And would it have been worth it, after all,
After the cups, the marmalade, the tea,
Among the porcelain, among some talk of you and me,
Would it have been worth while,
To have bitten off the matter with a smile,
To have squeezed the universe into a ball
To roll it toward some overwhelming question,
To say: “I am Lazarus, come from the dead,
Come back to tell you all, I shall tell you all”—
If one, settling a pillow by her head,
Should say: “That is not what I meant at all.
That is not it, at all.”

And would it have been worth it, after all,
Would it have been worth while,
After the sunsets and the dooryards and the sprinkled streets,
After the novels, after the teacups, after the skirts that trail along the floor—
And this, and so much more?—
It is impossible to say just what I mean!
But as if a magic lantern threw the nerves in patterns on a screen:
Would it have been worth while
If one, settling a pillow or throwing off a shawl,
And turning toward the window, should say:
“That is not it at all,
That is not what I meant, at all.”
. . . . .
No! I am not Prince Hamlet, nor was meant to be;
Am an attendant lord, one that will do
To swell a progress, start a scene or two,
Advise the prince; no doubt, an easy tool,
Deferential, glad to be of use,
Politic, cautious, and meticulous;
Full of high sentence, but a bit obtuse;
At times, indeed, almost ridiculous—
Almost, at times, the Fool.

I grow old … I grow old …
I shall wear the bottoms of my trousers rolled.

Shall I part my hair behind? Do I dare to eat a peach?
I shall wear white flannel trousers, and walk upon the beach.
I have heard the mermaids singing, each to each.

I do not think that they will sing to me.

I have seen them riding seaward on the waves
Combing the white hair of the waves blown back
When the wind blows the water white and black.

We have lingered in the chambers of the sea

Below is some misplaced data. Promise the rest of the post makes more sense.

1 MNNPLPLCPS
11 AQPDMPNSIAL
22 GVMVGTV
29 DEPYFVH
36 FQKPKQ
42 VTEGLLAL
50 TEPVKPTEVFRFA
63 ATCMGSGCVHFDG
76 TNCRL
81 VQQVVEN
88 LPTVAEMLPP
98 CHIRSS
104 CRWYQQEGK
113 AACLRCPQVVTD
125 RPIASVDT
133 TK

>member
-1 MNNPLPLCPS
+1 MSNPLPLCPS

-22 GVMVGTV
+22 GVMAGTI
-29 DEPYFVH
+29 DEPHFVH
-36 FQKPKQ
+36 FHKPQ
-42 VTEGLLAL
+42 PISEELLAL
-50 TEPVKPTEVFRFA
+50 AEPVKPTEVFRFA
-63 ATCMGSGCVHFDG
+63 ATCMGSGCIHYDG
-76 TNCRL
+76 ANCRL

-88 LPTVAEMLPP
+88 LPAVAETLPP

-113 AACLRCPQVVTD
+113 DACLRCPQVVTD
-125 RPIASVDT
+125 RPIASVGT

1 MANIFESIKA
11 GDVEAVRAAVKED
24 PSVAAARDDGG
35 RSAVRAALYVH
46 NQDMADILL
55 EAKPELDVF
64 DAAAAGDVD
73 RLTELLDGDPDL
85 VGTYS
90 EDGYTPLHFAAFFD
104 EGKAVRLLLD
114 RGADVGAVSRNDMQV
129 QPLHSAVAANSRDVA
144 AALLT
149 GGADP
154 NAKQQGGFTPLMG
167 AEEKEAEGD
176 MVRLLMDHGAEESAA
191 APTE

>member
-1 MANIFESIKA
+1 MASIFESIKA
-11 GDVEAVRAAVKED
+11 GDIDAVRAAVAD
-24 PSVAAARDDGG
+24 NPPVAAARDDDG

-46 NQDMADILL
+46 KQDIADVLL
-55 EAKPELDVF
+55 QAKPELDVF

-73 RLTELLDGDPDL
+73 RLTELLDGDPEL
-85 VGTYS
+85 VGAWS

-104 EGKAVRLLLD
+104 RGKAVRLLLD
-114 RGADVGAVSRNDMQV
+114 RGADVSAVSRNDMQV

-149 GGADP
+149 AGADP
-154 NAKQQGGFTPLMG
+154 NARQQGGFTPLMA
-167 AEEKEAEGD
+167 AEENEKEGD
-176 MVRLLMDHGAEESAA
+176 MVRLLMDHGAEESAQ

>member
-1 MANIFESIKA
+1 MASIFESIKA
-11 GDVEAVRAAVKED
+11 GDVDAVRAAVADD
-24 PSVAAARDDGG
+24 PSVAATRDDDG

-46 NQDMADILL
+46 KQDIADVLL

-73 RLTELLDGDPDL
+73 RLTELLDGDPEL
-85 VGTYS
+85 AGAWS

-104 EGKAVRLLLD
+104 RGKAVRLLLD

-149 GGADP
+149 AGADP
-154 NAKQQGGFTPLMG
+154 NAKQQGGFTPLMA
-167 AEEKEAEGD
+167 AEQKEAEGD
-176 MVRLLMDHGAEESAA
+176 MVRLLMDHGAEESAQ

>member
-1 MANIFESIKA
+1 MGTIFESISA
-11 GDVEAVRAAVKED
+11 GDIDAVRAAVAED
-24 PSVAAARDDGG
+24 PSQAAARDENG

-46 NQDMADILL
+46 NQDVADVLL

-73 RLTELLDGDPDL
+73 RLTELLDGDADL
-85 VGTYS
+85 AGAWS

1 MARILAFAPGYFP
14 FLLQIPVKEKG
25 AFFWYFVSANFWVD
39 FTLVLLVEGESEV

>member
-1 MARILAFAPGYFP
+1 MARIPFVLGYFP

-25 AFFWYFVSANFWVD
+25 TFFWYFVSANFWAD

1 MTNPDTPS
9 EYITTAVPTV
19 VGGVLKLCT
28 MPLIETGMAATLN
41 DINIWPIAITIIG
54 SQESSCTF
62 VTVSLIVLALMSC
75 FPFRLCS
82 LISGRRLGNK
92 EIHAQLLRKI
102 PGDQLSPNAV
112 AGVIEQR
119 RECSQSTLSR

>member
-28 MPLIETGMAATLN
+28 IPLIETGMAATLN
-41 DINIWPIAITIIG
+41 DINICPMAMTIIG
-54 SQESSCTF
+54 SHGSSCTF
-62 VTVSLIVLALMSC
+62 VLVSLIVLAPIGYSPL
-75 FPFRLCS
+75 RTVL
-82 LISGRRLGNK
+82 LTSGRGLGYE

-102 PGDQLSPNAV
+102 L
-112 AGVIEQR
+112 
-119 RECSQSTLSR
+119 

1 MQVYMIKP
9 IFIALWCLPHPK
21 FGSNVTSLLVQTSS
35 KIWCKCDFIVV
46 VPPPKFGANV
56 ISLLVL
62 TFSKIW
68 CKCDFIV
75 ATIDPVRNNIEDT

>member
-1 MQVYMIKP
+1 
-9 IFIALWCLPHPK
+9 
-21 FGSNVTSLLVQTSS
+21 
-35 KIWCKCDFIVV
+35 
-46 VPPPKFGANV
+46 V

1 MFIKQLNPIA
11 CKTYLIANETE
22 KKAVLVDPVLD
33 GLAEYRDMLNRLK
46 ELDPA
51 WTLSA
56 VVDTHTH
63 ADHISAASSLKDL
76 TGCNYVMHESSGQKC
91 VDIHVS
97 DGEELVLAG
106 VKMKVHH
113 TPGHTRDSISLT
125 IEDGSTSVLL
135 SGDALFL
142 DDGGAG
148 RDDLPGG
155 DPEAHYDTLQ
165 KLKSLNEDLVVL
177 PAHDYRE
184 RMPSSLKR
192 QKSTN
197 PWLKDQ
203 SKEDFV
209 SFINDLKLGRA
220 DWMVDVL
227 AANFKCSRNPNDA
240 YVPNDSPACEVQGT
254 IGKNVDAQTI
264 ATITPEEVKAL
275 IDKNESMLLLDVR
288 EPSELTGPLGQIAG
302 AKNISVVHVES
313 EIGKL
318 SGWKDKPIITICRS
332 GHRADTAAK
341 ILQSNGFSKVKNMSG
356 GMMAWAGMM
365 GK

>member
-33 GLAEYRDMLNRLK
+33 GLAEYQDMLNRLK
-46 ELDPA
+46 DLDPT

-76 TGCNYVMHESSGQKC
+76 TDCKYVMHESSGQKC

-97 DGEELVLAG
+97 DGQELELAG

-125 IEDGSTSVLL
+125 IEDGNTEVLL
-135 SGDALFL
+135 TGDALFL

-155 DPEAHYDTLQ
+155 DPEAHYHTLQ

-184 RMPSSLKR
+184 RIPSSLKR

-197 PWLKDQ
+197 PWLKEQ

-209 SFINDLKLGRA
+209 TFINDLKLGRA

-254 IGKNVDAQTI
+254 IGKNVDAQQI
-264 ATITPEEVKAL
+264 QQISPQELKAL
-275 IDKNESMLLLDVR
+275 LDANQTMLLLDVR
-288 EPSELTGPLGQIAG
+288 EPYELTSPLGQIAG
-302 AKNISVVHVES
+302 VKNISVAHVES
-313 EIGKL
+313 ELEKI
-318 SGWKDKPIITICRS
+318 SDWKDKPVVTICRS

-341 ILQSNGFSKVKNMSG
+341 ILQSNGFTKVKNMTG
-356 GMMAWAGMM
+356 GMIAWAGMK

By sea-girls wreathed with seaweed red and brown
Till human voices wake us, and we drown.

T.S. Eliot (1888–1965). Prufrock and Other Observations. 1917.


Rilke’s Requiem for a friend

Denn das ist Schuld, wenn irgendeines Schuld ist:
die Freiheit eines Lieben nicht vermehren
um alle Freiheit, die man in sich aufbringt.

Fragment from Rilke’s Requiem for a friend. For Paula Modersohn-Becker 1876-1907. Two translations.

Whatever is deleted comes in the original poem, however I deleted those tiny sections because of personal reasons/preferences. Fundamentally, it would only not be accurate in terms of the reasons I am citing/quoting it in my blog, but certainly would express quite the opposite of what really is happening here.

For this suffering has lasted far too long; none of us can bear it; it is too heavy — this tangled suffering of spurious love which, building on convention like a habit, calls itself just, and fattens on injustice. Show me a man with a right to his possession. Who can posses what cannot hold its own self, but only, now and then, will blissfully catch itself, then quickly throw itself away, like a child playing with a ball. As little as a captain can hold the carved Nike facing outward from his ship’s prow when the lightness of her godhead suddenly lifts her up, into the bright sea-wind: so little can one of us call back the woman who, now no longer seeing us, walks on along the narrow strip of her existence as though by miracle, in perfect safety — unless, that is, he wishes to do wrong. For this is wrong, if anything is wrong: not to enlarge the freedom of a love with all the inner freedom one can summon. We need, in love, to practice only this: letting each other go. For holding on comes easily; we do not need to learn it.

Are you still here ? Are you standing in some corner ? You knew so much of all this, you were able to do so much; you passed through life so open to all things, like an early morning.

Trad. Stephen Mitchell

Because this suffering’s lasted far too long,
and no one can bear it: it’s too heavy for us,